Queensland’s burgeoning hydrogen industry will get a cash injection in a bid to get manufacturing plants running and create a global export hub.

Queensland’s burgeoning hydrogen industry will get a cash injection in a bid to get manufacturing plants running and create a global export hub.

Gladstone has been singled out as one of seven regions to be prioritised for $464 million in grants to help build pilot projects, set up joint ventures, secure supply chains and get production up and running.

Prime Minister Scott Morrison will today announce the cash, saying it will help establish new export industries and set up Australia to supply energy to the growing market in southeast Asia.

The scheme is in addition to the announcement last week for a large-scale renewable hydrogen plant to be built near Gladstone by electricity generator Stanwell, as well as federal, state and other corporate backers.

It’s location near a port, water and high-capacity electricity generation has put the central Queensland city in prime position to take part in a hydrogen boom.

The Clean Hydrogen Industrial Hubs grants will open next Tuesday, September 28, and will include grants of up to $3 million for research and development projects, and a second stream of up to $70 million to rollout hydrogen hubs.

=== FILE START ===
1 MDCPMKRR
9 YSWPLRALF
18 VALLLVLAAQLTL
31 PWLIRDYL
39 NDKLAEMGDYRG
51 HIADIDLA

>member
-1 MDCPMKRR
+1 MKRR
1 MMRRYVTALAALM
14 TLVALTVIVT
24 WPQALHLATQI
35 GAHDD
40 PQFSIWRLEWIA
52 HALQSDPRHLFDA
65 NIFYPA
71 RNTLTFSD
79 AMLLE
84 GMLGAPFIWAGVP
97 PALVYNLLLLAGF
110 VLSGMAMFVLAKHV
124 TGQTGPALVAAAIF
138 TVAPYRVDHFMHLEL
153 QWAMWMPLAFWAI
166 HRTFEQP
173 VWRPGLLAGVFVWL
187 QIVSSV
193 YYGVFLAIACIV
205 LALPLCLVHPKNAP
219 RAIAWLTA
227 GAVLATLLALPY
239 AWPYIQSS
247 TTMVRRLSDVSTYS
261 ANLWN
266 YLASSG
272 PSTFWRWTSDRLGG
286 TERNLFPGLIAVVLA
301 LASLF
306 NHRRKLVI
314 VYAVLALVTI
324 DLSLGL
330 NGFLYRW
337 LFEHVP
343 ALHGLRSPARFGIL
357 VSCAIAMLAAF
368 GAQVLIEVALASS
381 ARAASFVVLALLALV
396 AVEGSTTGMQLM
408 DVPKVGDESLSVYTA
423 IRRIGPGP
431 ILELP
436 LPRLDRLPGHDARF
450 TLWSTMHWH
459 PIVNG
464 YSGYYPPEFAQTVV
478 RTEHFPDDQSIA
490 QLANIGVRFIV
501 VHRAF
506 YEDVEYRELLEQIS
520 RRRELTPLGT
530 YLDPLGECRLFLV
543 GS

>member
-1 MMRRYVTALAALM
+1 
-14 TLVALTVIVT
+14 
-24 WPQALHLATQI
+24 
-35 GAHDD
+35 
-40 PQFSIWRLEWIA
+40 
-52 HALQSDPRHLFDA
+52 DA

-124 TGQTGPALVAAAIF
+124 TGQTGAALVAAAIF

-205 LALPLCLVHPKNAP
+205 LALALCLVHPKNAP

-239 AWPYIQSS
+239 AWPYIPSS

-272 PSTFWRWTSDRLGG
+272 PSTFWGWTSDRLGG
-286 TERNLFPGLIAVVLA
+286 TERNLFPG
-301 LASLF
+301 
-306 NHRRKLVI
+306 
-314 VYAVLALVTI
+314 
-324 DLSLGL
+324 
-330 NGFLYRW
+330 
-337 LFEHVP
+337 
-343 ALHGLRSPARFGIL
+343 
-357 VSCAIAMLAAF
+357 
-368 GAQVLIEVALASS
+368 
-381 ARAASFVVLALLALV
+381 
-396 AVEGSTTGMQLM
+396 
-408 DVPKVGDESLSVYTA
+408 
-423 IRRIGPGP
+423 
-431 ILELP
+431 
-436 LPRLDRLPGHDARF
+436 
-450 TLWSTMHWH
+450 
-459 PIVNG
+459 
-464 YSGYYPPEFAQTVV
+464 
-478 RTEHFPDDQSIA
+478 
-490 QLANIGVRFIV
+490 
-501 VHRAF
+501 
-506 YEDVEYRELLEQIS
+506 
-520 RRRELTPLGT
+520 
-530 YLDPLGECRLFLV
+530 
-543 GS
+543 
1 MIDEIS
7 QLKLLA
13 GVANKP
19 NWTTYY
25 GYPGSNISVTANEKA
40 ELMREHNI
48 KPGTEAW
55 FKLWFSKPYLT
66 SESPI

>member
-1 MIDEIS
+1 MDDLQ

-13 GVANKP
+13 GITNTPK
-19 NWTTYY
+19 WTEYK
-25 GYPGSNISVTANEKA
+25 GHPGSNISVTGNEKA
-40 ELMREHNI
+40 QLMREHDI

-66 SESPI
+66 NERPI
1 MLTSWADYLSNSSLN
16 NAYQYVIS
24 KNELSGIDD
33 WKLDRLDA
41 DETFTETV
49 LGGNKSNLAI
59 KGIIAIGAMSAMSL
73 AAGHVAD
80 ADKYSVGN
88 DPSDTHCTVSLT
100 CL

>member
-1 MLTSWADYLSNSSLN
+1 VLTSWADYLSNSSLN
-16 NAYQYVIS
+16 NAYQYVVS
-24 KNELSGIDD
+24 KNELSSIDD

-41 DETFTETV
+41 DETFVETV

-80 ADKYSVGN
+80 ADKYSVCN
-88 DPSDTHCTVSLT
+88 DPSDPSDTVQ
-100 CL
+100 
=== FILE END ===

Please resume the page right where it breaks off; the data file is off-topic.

Industry applicants will have to stump up at least half the cash for the proposal, with the grants only to cover 50 per cent of the cost.

Mr Morrison said the funding was about fast-tracking the development of the emerging technology.

“Our plan to invest and develop low emissions industries will mean more jobs for Australian workers, particularly in our regions, cheaper energy for businesses and lower emissions,” he said.

Energy Minister Angus Taylor said the hydrogen industry was expected to create 8000 jobs and generate $11 billion a year by 2050.

Energy Minister Angus Taylor. Picture: NCA NewsWire / Gary Ramage

Energy Minister Angus Taylor. Picture: NCA NewsWire / Gary Ramage

“A thriving hydrogen sector will help Australia to achieve its emission-reduction goals while continuing to grow our economy and support existing industries,” Mr Taylor said.

There are a range of hydrogen projects already starting in Queensland, including the Stanwell project, Dyno Nobel’s study producing renewable hydrogen at Moranbah and QUT research into renewable energy hybrid systems to generate hydrogen.

Other sites to be prioritised like Gladstone will include Bell Bay in Tasmania, Darwin, the Eyre Peninsula in SA, the Hunter Valley in NSW, the La Trobe Valley in Victoria and Pilbara in WA.

Grant applications close in late November and successful proponents will be announced early next year.

Extracted in full from: https://acapmag.com.au/wp-admin/post-new.php

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